Rounds

News and notes on guns in America

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Daily Bulletin: American Medical Association Weighs ‘Unprecedented’ Gun Reform Platform

Hello, readers. As we all headed into the holiday weekend, the latest scoop dropped on the National Rifle Association’s links to Russia during the lead up to the 2016 election: The FBI is reportedly in possession of Spanish wiretaps that include a conversation that resulted in a brief meeting between a now-sanctioned Russian banker and Donald Trump Jr. at the NRA convention. Today’s briefing gets you caught up on that story, and more.

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WHAT TO KNOW TODAY

A major doctors group is weighing an “unprecedented” slate of gun reform policy recommendations. The superlative is per American Medical Association president Dr. David O. Barbe, as quoted by a Forbes contributor. Among the positions that physicians have submitted for consideration at the AMA’s annual policy-making meeting in June: expanding background checks; increasing the legal age to purchase firearms and ammunition; and banning bump stocks, assault weapons, and high-capacity magazines.  “It is clear that today, more than ever before, America’s physicians want to lend their voice and their considerable political muscle to force lawmakers to examine this urgent health crisis and implement evidenced-based solutions,”  Barbe said. From The Trace archives: Full-throated cries for action on gun violence have been mounting from top medical groups since the Las Vegas massacre.

Governor Greg Abbott of Texas is expected to announce new school safety proposals today. More than 100 suggestions, ranging from hiring more school counselors to providing firearms training for teachers, were provided at three days of roundtable meetings last week.

Students at Santa Fe High School in Texas returned to class Tuesday for the first time since a gunman killed 10 people on campus. The school district announced an additional police presence, as well as mental health resources. Students will have just three days of classes before the start of summer break. “I hope by the end of the day today I’ll be able to look at the school and not cry, not feel hate,” one student saidRelated: On Sunday, three students from the school, along with other teen activists from Houston, launched “The Orange Generation,” an organization dedicated to enacting gun legislation, starting “constructive dialogue” on the issue, and providing counselors and post traumatic stress disorder clinics to survivors and their families.

The FBI has wiretaps of a Kremlin-connected banker at the heart of the Russia-NRA intrigue. The recordings were provided by a Spanish anti-corruption prosecutor who investigated and sought to arrest Alexander Torshin as part of an organized crime and money laundering sting. Yahoo News, which broke the story on Friday, reports that the tapes include conversations that led to a brief meeting between Torshin and Donald Trump Jr. at the 2016 NRA convention. The wiretaps are the first clear sign that the bureau may be investigating Torshin.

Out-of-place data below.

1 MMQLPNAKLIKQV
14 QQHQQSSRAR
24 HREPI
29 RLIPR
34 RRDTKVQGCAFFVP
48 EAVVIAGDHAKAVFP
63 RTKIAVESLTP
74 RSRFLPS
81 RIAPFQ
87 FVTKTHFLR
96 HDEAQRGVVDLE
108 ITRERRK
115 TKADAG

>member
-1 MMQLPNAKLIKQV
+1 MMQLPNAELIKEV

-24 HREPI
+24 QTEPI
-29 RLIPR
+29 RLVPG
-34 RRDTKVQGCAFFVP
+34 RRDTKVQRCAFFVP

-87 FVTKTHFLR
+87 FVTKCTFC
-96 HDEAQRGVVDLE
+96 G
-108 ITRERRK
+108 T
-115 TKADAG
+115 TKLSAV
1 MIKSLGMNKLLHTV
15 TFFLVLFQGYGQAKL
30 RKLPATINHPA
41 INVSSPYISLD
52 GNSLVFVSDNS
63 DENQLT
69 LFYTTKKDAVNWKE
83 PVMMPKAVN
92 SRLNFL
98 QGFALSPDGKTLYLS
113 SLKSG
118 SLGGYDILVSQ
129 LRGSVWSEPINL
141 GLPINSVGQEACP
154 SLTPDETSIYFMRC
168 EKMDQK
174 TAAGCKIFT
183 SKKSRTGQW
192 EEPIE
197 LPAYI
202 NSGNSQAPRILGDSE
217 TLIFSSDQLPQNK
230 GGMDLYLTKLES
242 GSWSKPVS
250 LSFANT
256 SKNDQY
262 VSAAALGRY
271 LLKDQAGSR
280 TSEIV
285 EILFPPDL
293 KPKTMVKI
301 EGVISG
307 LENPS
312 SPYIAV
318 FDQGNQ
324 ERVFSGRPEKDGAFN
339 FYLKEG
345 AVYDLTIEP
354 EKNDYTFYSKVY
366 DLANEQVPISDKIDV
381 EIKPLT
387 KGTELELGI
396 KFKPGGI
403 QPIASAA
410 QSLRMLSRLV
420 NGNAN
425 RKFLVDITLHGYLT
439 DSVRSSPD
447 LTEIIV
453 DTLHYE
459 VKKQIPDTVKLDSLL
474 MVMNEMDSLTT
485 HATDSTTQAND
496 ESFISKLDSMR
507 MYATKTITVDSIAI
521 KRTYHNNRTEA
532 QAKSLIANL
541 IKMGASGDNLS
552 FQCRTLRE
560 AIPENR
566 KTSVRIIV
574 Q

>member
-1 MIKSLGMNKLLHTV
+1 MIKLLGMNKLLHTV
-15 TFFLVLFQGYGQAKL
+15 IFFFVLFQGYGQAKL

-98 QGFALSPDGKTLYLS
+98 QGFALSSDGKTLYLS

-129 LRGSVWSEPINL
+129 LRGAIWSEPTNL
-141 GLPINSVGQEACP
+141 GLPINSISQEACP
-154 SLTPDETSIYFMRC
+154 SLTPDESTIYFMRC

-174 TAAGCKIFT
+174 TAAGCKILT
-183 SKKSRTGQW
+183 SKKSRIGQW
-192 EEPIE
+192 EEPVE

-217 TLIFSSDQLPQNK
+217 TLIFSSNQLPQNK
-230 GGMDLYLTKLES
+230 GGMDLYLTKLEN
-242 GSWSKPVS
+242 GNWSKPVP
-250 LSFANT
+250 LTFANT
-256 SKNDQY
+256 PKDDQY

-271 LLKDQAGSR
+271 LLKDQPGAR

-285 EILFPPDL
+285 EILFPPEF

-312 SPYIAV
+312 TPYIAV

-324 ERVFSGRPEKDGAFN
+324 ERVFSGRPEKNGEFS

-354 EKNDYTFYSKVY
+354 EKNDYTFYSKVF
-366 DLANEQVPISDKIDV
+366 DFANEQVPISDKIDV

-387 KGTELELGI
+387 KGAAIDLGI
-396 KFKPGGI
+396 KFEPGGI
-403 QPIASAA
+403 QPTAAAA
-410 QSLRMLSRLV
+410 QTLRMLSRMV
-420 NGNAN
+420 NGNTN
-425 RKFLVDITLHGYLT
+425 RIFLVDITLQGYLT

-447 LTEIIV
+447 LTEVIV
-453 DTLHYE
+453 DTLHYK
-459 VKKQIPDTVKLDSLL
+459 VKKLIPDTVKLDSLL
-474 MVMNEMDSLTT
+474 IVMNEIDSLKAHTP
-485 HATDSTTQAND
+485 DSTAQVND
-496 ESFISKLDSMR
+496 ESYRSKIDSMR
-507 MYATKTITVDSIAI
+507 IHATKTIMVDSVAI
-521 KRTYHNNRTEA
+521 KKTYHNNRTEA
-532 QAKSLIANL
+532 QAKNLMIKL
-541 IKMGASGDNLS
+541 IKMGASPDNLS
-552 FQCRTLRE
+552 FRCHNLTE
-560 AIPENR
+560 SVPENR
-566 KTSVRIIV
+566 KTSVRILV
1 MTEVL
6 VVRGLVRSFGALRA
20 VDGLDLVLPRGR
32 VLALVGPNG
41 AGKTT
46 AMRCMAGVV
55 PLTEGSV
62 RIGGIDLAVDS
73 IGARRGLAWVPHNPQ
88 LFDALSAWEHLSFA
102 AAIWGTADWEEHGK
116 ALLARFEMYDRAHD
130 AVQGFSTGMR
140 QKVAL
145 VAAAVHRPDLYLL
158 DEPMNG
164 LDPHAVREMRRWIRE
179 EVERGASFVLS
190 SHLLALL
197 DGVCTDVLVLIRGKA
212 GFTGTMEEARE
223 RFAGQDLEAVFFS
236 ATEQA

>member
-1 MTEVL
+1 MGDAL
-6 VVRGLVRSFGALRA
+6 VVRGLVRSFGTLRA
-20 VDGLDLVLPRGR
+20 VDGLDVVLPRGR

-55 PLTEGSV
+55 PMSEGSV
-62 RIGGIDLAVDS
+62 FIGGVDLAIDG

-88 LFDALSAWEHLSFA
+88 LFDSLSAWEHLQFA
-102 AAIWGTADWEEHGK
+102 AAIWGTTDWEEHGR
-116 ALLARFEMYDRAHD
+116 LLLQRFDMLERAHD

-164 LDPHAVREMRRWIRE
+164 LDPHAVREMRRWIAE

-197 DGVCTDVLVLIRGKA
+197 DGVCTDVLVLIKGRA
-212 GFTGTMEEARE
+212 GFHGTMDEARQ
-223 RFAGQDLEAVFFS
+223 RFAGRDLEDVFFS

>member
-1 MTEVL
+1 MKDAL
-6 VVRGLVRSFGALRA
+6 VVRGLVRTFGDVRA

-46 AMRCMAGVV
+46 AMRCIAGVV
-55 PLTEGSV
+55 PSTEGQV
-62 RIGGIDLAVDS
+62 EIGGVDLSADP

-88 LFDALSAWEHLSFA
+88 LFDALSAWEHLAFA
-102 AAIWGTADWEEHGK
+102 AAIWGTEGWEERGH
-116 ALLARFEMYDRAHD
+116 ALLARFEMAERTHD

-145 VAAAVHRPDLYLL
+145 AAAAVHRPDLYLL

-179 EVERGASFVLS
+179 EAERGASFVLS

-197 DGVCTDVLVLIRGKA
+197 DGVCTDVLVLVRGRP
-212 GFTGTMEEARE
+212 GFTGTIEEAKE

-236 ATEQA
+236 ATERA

The mayor of Stockton, California, wants to test a universal basic income program for potential shooters. For 18 months, the pilot program would give people in the community deemed likely to commit violence a $500-a-month stipend to use however they wish. Related: Similar programs are already in place in two other California cities, where high-risk youth can receive payments, funded by private philanthropy, for completing certain goals.

Chilean authorities broke up an arms-trafficking ring reselling imported weapons from the United States. A criminal group known as “Los Pachucos” took advantage of lax American gun laws by purchasing weapons stateside and hiding them in imported electronics and vehicles. The big picture: Last week, experts on gun policy and Latin America urged Capitol Hill lawmakers to address how American guns are fueling soaring crime south of the border.

Four people in Murfreesboro, Tennessee, died in a murder-suicide by gun on Monday. Police say the gunman shot and killed his wife, father-in-law, and stepmother before killing himself. Last week, the suspect was taken to the hospital for a mental health evaluation after police were called to his home in response to concerns that he may have been suicidal. There were at least two other murder-suicides by gun over the Memorial Day weekend.

A man died in a shootout with Bureau of Land Management law enforcement officers in Colorado. According to law enforcement, two officers were approaching a van in the desert in western Colorado on Sunday when shots broke out between the officers and the man inside, who police have identified as 67-year-old Eugene Baylis. In 1995, Baylis was acquitted of first-degree murder in a mass shooting two years earlier, in which two people were killed and two others injured at a Colorado bar.

ONE LAST THING

Police in Louisville, Kentucky, are trying to reunite stolen guns with their owners. Each year, Louisville police officers recover hundreds of guns from crime scenes, raids, and arrests. Although many of these guns are likely stolen, authorities are able to match only a fraction back to their rightful owners, WFPL reports. That’s because of a problem that our own investigation of the deadly consequence of rising gun theft found across the country: most firearms stolen in the city are never reported missing by their owners, who often don’t know the serial numbers even when they do notify police.

Only 11 states and Washington, D.C., require gun owners to file a police report if a gun is lost or stolen. Kentucky is not one of them.